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    I think most people can’t believe heatstroke was the COD because they can’t wrap their heads around the fact that this couple did this hike in the first place. But that is because those folks are not putting themselves in the Gerrishes shoes. My question to all the HS doubters is this - can you comprehend why certain people skydive, snowcamp, climb Mt Everest, tight rope walk between 2 skyscrapers in NYC etc? Or does that seem ‘crazy - no one would do that’ type of thing? MOO
     
  16. Lex Parsimoniae

    Lex Parsimoniae Well-Known Member

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    Their big problem was they went all the way to the bottom. It's difficult to see how they could accidentally do that, and he is said to have researched the HCT the day before. I'd say the SLT is worse to go up, because the HCT looks like it has a few trees left, but it's about the same climb back to the truck, and it's the climb that's deadly in that heat. People accidentally get lost, they don't accidentally navigate a loop hike said to be the toughest in the area. A lot of people seek out the toughest hike in their area, in my area you get a free hat if you make it. Ours is a lot harder than the HCT-SLT loop, except it's near the coast so it's never that hot.
     
  17. Toxicology is not complete AFAIK. I also think heat stroke was involved but am not ready to rule out some other factor until all the tox results are known.

    Having LE rule out several causes of death really does narrow the possibilities but it does not remove all potential for the deaths of the adults to be more complicated IMO.

    JMO
     
  18. Lex Parsimoniae

    Lex Parsimoniae Well-Known Member

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    It is very sad. I don't like to think about that part, too close to home since my wife and I hiked and backpacked with our baby and dog ~40 yrs ago. A broken ankle would have shown up in the autopsies. They had no wounds or injuries, according to the sheriff. Staying at the river and making use of the water would likely have saved their lives, hiking out at first light on Monday would have been the way to go if it stayed hot until dark, as it often does. MOO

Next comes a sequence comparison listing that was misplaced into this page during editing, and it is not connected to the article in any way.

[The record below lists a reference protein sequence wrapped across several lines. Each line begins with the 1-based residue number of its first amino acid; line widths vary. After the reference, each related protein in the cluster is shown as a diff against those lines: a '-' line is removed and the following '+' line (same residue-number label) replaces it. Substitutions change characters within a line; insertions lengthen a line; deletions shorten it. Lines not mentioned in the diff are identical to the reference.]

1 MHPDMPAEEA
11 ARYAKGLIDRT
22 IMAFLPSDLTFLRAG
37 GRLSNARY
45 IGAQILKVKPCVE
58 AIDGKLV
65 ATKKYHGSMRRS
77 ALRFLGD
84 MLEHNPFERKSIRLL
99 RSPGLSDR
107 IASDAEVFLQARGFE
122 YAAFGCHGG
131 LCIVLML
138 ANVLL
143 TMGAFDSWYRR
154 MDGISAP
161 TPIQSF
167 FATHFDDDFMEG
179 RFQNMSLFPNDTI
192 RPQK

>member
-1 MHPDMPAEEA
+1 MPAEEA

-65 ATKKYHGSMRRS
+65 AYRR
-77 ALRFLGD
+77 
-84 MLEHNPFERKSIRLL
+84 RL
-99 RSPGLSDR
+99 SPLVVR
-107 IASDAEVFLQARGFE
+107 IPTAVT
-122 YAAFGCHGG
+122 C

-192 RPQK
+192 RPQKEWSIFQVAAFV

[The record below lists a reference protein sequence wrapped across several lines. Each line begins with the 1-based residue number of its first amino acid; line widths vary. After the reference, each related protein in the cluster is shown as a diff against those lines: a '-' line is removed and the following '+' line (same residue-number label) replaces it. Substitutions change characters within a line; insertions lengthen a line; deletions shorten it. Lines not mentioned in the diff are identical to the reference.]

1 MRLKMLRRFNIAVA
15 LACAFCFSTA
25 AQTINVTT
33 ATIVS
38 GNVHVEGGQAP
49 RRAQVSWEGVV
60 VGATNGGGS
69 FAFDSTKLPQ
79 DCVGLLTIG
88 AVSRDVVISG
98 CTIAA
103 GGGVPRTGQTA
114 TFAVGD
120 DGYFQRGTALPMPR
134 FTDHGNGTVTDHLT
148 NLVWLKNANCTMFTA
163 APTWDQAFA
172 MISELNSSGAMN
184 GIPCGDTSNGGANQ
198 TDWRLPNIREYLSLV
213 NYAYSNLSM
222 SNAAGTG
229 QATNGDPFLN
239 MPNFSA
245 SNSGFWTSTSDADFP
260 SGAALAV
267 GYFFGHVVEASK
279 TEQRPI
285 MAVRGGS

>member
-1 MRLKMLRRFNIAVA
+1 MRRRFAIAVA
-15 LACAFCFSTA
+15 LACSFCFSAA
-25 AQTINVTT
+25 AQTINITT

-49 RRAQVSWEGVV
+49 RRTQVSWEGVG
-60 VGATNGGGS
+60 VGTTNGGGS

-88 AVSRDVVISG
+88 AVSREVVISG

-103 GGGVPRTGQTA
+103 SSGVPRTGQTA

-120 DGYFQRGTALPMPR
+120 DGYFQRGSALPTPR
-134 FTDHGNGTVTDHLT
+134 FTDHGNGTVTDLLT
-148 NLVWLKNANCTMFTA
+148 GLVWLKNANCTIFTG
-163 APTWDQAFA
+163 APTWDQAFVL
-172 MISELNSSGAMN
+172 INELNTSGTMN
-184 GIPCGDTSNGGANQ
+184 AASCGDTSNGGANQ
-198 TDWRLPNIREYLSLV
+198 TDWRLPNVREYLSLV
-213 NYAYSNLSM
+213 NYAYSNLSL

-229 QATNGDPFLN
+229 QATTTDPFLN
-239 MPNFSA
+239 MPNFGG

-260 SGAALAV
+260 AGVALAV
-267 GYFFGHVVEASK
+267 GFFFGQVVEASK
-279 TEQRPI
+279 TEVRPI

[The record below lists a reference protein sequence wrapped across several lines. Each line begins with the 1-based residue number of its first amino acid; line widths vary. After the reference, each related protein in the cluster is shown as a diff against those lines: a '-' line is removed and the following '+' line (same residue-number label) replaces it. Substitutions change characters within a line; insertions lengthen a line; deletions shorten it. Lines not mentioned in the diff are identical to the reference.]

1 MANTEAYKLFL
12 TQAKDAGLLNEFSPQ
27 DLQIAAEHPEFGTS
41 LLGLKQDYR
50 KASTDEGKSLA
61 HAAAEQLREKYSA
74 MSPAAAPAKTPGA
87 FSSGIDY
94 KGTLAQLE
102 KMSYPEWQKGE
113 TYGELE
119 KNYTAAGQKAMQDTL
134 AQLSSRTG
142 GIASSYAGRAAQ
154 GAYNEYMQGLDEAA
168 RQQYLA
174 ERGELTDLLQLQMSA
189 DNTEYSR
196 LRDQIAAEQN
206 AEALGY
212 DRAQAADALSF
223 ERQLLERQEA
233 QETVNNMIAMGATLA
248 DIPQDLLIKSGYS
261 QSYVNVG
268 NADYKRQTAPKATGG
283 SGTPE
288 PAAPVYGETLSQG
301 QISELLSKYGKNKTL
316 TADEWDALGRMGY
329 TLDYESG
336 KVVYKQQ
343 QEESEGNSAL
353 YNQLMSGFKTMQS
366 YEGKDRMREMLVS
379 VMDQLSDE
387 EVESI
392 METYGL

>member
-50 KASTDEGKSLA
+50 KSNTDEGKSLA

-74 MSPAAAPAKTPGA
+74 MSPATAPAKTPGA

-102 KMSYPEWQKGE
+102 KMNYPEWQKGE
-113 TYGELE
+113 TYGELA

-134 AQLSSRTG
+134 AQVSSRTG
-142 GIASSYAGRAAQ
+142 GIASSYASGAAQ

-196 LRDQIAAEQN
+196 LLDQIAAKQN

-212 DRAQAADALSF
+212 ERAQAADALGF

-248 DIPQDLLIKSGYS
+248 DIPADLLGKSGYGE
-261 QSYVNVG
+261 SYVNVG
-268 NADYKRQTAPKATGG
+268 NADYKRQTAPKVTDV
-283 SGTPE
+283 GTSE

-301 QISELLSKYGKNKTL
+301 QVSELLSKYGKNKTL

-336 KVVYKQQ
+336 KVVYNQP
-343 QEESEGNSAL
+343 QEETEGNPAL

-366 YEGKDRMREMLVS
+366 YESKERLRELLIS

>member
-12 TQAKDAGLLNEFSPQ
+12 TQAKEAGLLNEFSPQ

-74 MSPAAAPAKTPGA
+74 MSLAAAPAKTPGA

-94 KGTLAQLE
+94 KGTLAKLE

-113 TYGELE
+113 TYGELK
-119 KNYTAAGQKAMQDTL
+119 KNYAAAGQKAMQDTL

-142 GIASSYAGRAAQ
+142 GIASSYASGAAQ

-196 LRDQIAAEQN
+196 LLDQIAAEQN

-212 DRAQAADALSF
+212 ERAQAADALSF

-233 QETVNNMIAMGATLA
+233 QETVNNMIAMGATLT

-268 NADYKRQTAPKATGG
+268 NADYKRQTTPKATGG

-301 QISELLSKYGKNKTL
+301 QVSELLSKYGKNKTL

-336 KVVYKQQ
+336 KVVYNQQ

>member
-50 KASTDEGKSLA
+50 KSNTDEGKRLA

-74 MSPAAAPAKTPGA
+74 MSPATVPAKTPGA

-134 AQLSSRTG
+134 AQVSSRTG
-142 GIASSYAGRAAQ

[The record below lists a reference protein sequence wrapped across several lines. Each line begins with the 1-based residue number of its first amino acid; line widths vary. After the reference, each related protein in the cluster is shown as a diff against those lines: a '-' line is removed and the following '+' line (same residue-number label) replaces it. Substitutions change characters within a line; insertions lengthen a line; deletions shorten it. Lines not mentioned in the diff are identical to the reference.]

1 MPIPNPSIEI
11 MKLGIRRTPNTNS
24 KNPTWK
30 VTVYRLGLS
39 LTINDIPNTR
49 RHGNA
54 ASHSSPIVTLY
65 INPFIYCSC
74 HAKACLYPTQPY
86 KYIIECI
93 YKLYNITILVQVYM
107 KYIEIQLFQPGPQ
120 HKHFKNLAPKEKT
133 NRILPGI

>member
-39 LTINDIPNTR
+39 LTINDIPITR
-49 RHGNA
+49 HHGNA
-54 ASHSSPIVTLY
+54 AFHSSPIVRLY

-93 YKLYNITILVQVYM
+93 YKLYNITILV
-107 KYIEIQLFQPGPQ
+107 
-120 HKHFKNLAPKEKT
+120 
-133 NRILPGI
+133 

19. Excellent observation. I have said all along everyone weighs risk differently. I have hiked alone in the Rockies and every minute I was out there my risk averse mother thought I was crazy. I may be a little - lol - but mostly I just weighed the risk differently because being "out there" was worth it to me.

    That is why I cannot judge these two. Would I be out in that heat? No way. I've tried going 1/8 mile in 100 degrees in Texas & couldn't tolerate it. But projecting my experience onto them is not helpful IMO.

    We don't know when they left the river to take the S/L trail. The gaps created by the delay in reporting them missing are significant barriers to understanding time and cause of death. I think what we don't know is still significant. Open to opinions that differ but let's recognize that as a barrier to a quick and easy COD.

    Just my 2 cents.
     
  20. rahod1

    rahod1 Well-Known Member

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    HS in MOO was the *SINE QUA NON*in this tragedy. Are there other factors (accidental poisoning?).... we'll never know.